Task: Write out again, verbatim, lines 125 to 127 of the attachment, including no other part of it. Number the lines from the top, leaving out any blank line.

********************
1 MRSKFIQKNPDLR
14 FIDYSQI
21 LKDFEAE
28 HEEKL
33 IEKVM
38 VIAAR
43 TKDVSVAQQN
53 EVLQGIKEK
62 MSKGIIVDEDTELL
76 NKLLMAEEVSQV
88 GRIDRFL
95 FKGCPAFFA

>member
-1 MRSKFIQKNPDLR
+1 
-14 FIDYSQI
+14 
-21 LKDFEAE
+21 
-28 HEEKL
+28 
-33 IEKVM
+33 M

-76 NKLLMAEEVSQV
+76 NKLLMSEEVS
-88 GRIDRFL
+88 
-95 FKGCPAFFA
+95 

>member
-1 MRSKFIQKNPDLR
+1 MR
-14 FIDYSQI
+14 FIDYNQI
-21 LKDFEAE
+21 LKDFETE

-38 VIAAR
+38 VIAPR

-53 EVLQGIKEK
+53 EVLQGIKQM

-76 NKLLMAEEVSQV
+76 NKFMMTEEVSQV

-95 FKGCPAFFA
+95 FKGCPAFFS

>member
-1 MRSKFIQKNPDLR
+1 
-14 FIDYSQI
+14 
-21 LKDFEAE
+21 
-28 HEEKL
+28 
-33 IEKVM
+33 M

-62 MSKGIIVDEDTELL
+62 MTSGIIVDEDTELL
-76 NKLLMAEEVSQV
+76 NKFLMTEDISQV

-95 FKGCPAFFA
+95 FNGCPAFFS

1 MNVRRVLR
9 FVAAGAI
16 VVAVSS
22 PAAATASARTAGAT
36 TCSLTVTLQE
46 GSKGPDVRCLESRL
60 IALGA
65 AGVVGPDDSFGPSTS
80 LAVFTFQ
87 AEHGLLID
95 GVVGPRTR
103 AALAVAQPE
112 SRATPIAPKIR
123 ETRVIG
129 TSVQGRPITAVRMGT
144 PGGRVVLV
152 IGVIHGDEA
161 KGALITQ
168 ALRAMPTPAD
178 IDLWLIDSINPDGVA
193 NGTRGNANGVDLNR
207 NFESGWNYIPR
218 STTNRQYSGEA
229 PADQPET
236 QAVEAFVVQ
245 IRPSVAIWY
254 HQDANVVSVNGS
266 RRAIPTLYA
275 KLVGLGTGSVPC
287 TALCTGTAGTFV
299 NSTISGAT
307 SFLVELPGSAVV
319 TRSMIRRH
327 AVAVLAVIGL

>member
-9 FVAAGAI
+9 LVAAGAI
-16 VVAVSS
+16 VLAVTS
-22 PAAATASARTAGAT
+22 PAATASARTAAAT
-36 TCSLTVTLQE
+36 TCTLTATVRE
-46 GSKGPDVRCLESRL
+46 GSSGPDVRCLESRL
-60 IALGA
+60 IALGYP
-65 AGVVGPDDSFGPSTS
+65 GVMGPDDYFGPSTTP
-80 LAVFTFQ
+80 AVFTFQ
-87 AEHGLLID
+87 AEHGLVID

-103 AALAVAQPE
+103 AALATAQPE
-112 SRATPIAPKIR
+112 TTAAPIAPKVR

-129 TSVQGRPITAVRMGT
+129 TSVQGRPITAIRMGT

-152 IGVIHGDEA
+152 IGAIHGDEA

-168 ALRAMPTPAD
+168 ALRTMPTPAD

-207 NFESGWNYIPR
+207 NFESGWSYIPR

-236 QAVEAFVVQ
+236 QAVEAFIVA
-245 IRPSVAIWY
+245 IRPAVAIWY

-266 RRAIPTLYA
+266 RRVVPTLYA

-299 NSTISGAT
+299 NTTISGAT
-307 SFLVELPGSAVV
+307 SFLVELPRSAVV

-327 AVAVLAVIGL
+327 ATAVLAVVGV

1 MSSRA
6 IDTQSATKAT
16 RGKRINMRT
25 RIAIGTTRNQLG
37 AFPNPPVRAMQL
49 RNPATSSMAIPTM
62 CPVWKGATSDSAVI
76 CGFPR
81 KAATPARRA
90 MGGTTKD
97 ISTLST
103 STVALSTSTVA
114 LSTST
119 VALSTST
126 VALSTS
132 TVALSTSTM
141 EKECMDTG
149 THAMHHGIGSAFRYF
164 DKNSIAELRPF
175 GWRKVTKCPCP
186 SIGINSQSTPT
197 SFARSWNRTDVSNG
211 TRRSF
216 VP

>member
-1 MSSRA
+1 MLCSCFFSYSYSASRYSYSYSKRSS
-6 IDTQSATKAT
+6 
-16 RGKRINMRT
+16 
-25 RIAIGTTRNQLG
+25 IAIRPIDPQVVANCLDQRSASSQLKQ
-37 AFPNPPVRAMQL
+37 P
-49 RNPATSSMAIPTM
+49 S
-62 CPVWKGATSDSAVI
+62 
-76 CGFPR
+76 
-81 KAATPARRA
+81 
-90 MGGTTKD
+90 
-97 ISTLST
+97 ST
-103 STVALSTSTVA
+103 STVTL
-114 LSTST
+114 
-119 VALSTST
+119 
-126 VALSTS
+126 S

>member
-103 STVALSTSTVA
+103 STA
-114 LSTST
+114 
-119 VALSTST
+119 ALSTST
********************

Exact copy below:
-207 NFESGWNYIPR
+207 NFESGWSYIPR

-236 QAVEAFVVQ